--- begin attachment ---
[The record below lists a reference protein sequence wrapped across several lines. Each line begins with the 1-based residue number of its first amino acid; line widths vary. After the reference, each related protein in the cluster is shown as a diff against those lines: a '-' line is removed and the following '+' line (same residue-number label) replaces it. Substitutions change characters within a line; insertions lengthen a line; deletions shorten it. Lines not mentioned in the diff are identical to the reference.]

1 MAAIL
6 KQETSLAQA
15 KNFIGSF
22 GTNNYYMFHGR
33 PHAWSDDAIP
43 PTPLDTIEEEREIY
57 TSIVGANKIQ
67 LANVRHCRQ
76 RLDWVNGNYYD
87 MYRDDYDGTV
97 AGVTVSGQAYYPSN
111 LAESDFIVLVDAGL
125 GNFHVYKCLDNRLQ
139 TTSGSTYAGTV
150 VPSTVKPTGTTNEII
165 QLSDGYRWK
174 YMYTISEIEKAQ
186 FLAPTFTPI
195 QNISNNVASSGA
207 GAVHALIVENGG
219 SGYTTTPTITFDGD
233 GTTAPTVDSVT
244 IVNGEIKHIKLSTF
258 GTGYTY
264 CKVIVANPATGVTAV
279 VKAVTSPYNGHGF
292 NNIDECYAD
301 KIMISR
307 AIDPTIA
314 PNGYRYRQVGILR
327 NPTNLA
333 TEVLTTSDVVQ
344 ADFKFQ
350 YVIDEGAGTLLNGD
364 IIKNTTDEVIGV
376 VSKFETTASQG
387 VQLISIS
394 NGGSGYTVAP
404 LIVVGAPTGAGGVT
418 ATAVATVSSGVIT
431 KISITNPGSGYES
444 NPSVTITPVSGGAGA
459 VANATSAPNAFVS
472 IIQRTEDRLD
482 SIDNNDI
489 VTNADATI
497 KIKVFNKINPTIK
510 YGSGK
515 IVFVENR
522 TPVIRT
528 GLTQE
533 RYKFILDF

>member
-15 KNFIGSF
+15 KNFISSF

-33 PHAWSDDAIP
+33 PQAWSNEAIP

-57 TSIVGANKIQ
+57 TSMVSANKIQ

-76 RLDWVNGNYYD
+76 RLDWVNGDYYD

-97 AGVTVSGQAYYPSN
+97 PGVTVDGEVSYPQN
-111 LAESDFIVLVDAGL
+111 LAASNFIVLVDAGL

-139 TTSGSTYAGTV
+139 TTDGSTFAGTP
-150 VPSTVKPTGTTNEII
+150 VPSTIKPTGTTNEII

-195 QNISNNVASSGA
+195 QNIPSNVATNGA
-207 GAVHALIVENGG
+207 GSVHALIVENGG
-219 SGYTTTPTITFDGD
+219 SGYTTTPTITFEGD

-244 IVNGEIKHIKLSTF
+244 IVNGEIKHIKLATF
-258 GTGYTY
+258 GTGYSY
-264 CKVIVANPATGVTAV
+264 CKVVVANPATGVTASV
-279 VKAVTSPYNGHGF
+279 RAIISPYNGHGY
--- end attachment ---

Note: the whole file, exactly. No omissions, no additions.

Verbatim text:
[The record below lists a reference protein sequence wrapped across several lines. Each line begins with the 1-based residue number of its first amino acid; line widths vary. After the reference, each related protein in the cluster is shown as a diff against those lines: a '-' line is removed and the following '+' line (same residue-number label) replaces it. Substitutions change characters within a line; insertions lengthen a line; deletions shorten it. Lines not mentioned in the diff are identical to the reference.]

1 MAAIL
6 KQETSLAQA
15 KNFIGSF
22 GTNNYYMFHGR
33 PHAWSDDAIP
43 PTPLDTIEEEREIY
57 TSIVGANKIQ
67 LANVRHCRQ
76 RLDWVNGNYYD
87 MYRDDYDGTV
97 AGVTVSGQAYYPSN
111 LAESDFIVLVDAGL
125 GNFHVYKCLDNRLQ
139 TTSGSTYAGTV
150 VPSTVKPTGTTNEII
165 QLSDGYRWK
174 YMYTISEIEKAQ
186 FLAPTFTPI
195 QNISNNVASSGA
207 GAVHALIVENGG
219 SGYTTTPTITFDGD
233 GTTAPTVDSVT
244 IVNGEIKHIKLSTF
258 GTGYTY
264 CKVIVANPATGVTAV
279 VKAVTSPYNGHGF
292 NNIDECYAD
301 KIMISR
307 AIDPTIA
314 PNGYRYRQVGILR
327 NPTNLA
333 TEVLTTSDVVQ
344 ADFKFQ
350 YVIDEGAGTLLNGD
364 IIKNTTDEVIGV
376 VSKFETTASQG
387 VQLISIS
394 NGGSGYTVAP
404 LIVVGAPTGAGGVT
418 ATAVATVSSGVIT
431 KISITNPGSGYES
444 NPSVTITPVSGGAGA
459 VANATSAPNAFVS
472 IIQRTEDRLD
482 SIDNNDI
489 VTNADATI
497 KIKVFNKINPTIK
510 YGSGK
515 IVFVENR
522 TPVIRT
528 GLTQE
533 RYKFILDF

>member
-15 KNFIGSF
+15 KNFISSF

-33 PHAWSDDAIP
+33 PQAWSNEAIP

-57 TSIVGANKIQ
+57 TSMVSANKIQ

-76 RLDWVNGNYYD
+76 RLDWVNGDYYD

-97 AGVTVSGQAYYPSN
+97 PGVTVDGEVSYPQN
-111 LAESDFIVLVDAGL
+111 LAASNFIVLVDAGL

-139 TTSGSTYAGTV
+139 TTDGSTFAGTP
-150 VPSTVKPTGTTNEII
+150 VPSTIKPTGTTNEII

-195 QNISNNVASSGA
+195 QNIPSNVATNGA
-207 GAVHALIVENGG
+207 GSVHALIVENGG
-219 SGYTTTPTITFDGD
+219 SGYTTTPTITFEGD

-244 IVNGEIKHIKLSTF
+244 IVNGEIKHIKLATF
-258 GTGYTY
+258 GTGYSY
-264 CKVIVANPATGVTAV
+264 CKVVVANPATGVTASV
-279 VKAVTSPYNGHGF
+279 RAIISPYNGHGY